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Speed draw: Draw a figure in under 3 minutes

Embarking on a speed draw is a great way to warm up your creative muscles. Any life-drawing sessions begin with a few short poses, usually around three minutes or less. However, it's useful to start every figure drawing in the ways shown in this workshop, regardless of how long the pose is. And there are many reasons for this.

Sketching quick poses provides a great warm-up for artists of all abilities, and will often give you an idea of the best way to proceed with the longer drawing sessions. It also identifies any problem areas that need to be worked on. Quick poses are great fun to do and collect together for future reference – you'll be amazed at how quickly your drawing improves. 

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How to approach drawing the body in 3 minutes

When drawing short poses, kick things off with the torso, before adding the head, and follow the neckline down to the body. Next, define the legs since they are usually the model's base. Whenever possible, draw both legs as a single shape, then follow the outer contour starting at the hips, and move down to the feet or toes.

Approach the arms the same way the legs, grouping them into one shape as much as possible. Then follow the gesture of the arm, starting at the shoulder and end at the hand or fingertips. This usually ends up as a tapering rectangle with a simple shape for the hands. Here, we'll share some helpful tips for creating effective sketches, but remember, as with all drawing, practice is the thing.

01. Focus on gesture and shape first

(Image: © Chris Legaspi)

The first thing to focus on is gesture. The second is shape. Gesture gives movement, while shape provides the 'read' of what you're trying to draw. Both must work together to produce an effective short-pose drawing and both are a great foundation for any drawing.

02. Get the torso right

(Image: © Chris Legaspi)

Since the torso is the largest part of the body, try to draw it first. It's important to get this as correct as you can. Once the torso is working, you can add the head and the limbs to create the full figure.

03. Work small

(Image: © Chris Legaspi)

Next, draw quick small sketches, around eight to ten cm in size. This forces you to focus on the overall action and 'read'. Fit as many as you can on one page of your sketchbook or drawing pad.

04. Balance 'C' curves vs straights

(Image: © Chris Legaspi)

For every curve, try to put a straight mark at the opposite side of the figure or form. This adds life to a quick sketch, but also makes the design of the drawing much more interesting.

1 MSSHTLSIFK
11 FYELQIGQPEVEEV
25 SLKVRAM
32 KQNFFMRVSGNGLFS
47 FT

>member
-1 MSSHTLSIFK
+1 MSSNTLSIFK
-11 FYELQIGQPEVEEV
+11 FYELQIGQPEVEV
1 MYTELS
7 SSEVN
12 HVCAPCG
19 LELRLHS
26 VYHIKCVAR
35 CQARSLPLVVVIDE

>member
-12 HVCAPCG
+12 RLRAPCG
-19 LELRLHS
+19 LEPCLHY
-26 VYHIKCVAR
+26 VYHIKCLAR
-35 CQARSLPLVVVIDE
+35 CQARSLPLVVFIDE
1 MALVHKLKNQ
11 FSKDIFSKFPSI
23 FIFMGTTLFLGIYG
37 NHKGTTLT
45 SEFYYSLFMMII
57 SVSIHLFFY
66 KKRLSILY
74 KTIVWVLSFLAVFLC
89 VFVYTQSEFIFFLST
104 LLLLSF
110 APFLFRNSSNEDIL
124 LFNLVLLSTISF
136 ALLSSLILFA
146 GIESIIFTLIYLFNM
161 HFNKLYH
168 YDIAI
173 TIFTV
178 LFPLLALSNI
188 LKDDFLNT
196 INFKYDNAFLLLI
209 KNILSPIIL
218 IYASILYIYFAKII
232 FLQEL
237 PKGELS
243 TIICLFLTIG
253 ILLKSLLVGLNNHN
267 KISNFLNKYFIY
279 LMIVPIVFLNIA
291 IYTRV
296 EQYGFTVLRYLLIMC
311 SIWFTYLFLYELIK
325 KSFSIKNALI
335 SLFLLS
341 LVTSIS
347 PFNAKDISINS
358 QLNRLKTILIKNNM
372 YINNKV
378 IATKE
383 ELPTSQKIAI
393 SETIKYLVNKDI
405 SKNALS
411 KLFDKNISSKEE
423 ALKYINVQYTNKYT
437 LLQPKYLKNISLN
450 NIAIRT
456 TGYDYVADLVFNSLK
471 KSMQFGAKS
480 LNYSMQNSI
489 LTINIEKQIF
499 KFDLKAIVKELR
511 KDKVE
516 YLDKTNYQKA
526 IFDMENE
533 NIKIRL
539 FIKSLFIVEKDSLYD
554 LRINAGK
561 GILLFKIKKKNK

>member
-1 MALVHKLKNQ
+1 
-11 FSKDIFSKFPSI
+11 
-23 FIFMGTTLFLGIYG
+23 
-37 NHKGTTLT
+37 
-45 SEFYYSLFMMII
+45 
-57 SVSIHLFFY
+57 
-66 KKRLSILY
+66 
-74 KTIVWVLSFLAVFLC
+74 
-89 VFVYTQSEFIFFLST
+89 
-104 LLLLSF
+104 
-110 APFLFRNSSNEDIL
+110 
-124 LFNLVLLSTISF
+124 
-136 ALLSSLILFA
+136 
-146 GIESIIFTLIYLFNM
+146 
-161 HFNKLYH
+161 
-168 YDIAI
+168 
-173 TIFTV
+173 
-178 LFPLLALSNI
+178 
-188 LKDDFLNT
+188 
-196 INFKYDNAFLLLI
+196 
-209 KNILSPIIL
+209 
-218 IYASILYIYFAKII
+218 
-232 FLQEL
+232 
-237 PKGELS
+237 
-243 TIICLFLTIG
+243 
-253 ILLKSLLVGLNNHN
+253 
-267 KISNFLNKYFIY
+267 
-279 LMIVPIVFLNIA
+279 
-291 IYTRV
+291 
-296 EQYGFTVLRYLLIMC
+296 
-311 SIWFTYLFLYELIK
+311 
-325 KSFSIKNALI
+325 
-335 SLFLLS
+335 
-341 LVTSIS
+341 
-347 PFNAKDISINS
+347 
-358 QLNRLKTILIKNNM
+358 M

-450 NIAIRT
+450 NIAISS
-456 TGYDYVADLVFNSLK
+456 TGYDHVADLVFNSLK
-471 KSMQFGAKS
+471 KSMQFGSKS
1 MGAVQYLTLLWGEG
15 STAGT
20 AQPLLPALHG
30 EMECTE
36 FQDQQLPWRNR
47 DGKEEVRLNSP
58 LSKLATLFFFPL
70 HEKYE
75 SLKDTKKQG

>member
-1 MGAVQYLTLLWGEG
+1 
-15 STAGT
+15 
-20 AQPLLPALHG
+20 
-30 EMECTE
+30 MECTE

05. Quickly sketch with lines

(Image: © Chris Legaspi)

When sketching using a linear approach, try to make every mark as long as possible. As always, start with the gesture, before continuing with the shape of the torso. In the time left, add limbs, indicate the head and add in more anatomy.

06. Make shapes

(Image: © Chris Legaspi)

When drawing with shapes, connect the outer points and major forms to create a large enveloping shape. Draw the 'envelope' slowly, making sure the proportions are working. Then continue to add limbs and details with the time you have remaining.

07. Consider tips for seated poses

(Image: © Chris Legaspi)

For seated poses, emphasise the area where the figure contacts the surface. Use straight marks to create the illusion of weight and gravity, as this grounds the figure. Once this contact is working, continue with your quick sketch.

08. Tips for reclining poses

(Image: © Chris Legaspi)

Like a seated pose, establish the contact area first. If there are many contact points, start with the part of the torso and/or legs that make contact first. As you draw, include other smaller areas that contact the surface.

09. Tips for side views

(Image: © Chris Legaspi)

Because there is less to draw in a side view, there's usually more time to add detail. With these details, add and emphasise as many overlaps as possible. Make the overlaps darker to help push the feeling of depth. Read the next tip for more on overlaps.

10. Work on overlaps

(Image: © Chris Legaspi)

Overlaps are a great tool for foreshortened poses. For these poses, draw the torso as three separate sections so I can emphasise overlaps. When the torso is working, add the limbs, which you can then use as tools for more overlaps. The helps create a sense of depth and 3D space.

This content originally appeared in Paint & Draw: Anatomy. You can buy the Anatomy bookazine here. Or explore the rest of the Paint & Draw bookazines.

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Chris is obsessed with figure drawing and painting. He loves sharing great information on art, picture-making and topics like which paint brush to use.